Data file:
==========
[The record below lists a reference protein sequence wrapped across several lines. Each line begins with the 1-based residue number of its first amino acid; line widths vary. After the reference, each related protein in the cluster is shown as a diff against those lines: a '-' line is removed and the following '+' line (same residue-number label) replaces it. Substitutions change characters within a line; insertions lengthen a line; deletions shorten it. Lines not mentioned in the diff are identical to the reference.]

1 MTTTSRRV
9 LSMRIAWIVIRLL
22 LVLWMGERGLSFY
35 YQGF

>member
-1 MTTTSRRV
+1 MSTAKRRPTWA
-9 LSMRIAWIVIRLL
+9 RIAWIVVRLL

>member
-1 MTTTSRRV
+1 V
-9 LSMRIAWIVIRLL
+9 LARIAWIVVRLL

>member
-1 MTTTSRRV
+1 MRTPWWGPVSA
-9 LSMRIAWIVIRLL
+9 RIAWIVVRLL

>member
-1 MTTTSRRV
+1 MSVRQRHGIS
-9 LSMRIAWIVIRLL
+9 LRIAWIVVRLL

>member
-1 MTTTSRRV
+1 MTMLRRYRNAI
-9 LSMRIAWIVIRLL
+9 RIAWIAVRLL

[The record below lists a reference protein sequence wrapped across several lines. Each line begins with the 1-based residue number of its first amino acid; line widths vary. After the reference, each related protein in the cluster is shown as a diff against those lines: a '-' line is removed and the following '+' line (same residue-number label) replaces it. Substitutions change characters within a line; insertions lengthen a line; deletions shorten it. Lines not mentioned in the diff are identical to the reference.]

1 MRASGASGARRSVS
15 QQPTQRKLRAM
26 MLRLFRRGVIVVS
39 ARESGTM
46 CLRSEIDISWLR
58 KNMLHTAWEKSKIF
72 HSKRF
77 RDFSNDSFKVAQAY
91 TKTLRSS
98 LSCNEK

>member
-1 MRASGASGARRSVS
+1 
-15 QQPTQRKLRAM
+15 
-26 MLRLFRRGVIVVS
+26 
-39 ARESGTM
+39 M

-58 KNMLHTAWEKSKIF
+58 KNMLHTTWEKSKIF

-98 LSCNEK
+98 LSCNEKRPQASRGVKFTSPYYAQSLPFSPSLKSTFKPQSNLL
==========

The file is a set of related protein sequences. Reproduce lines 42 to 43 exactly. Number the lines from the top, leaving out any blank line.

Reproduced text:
>member
-1 MRASGASGARRSVS